We try to get to kind of the very bottom of what is the challenge? What does achievement look like in their mind? And also, are these organizations good partners of ours? We require a lot. If an organization is staffed by one person, we have the conversation, “You have to check in with us four times a year, it’s a pretty lengthy process in terms of reporting back. Are you capable and able to do that?”

Sometimes it just so happens that we’re not a great fit for organizations as well, but our board of directors reviews are phase two applicants. We sit in a very long board meeting where we go through each of those applications and really strategize on both needs, but also, the breadth and depth of each of the programs. How do we make sure that we’re not just skimming across the surface? How do we make sure we’re, again, tackling some real challenges facing the organization at large and also making sure that they are really moving the needle in terms of music education and giving access to students?

Your list of 2018 grant recipients are incredibly diverse. Is that typical?

It’s evolved over time. The community that needs it must lead it. And as I have traveled the country, while there are certainly some similarities and challenges facing the greater music industry at music education industry at large, what I can tell you is that every community is different.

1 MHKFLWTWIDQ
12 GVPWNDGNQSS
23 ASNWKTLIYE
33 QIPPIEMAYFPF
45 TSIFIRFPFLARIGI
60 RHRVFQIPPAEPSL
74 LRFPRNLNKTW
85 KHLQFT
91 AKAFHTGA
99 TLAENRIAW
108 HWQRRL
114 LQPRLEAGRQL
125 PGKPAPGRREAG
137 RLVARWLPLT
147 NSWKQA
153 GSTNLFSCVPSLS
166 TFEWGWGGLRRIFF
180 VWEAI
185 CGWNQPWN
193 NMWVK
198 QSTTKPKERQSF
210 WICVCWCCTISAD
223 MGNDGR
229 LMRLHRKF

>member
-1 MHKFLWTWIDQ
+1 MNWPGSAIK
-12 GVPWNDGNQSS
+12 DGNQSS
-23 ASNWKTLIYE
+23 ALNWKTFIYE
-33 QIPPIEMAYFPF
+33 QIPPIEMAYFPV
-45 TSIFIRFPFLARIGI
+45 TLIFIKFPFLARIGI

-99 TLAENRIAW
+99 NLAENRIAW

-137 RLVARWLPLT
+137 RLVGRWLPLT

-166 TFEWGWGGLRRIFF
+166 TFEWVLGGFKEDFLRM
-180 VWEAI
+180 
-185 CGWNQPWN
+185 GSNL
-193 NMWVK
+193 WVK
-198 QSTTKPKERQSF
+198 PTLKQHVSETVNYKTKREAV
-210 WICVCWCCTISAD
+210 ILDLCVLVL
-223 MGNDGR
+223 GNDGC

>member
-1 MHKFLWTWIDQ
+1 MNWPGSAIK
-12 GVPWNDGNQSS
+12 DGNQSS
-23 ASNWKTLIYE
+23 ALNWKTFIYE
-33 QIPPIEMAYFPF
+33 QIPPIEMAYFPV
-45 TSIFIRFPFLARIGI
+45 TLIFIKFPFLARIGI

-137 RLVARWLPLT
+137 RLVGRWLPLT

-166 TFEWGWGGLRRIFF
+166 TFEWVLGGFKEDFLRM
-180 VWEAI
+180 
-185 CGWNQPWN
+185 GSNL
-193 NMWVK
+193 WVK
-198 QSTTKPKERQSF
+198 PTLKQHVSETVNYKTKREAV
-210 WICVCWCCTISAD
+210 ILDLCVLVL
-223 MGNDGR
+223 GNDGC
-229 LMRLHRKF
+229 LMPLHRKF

If we’re truly trying to be a leader in the music education field, we have to get a really good understanding of all of the pain points that are facing the industry of the country. It’s making sure that we step out of our comfort zone and we make investments where we know we’re going to learn and ones that, you know, may require more help and more expertise. Every single one of our grantees offer something specific that we need to be able to continue to be the leader in the field. With Little Kids Rock, we’re trying to understand how the diversity and music offerings are helping student participation.

We’re trying to understand how when a school district and an organization comes together, the collective impact model works. Trying to write a strategic plan for Houston ISD because they want to make sure every single student in their district has access and opportunity to participate in music. But they have to know where they are as a community before they can even figure out what they should be investing in. Every single one of our investments is strategically made based on learning. How can we learn from them, so we can take these learnings and apply them in different areas of the country?

How much of CMA Foundation’s direction is based on its original investment in Metro Nashville Public Schools?

They were the very first investment. So many of our artists started their musical journey in a classroom. We felt if Metro Nashville is really struggling in terms of music offerings and being able to provide the resources to the students and the teachers, this is where we want to start our funding. This is where we want to start our [own] education and our learning of what a quality sequential music program looks like. We’ve been giving since 2006, so twelve years later, we’re very happy with what they’ve been able to do. And it takes every year. We have to look at their grant just like we look at every other grant. We push each other. They’ve helped us be a better investor in the space because we have been encouraged to ask different questions. When we first started, we were giving to Metro by providing instruments.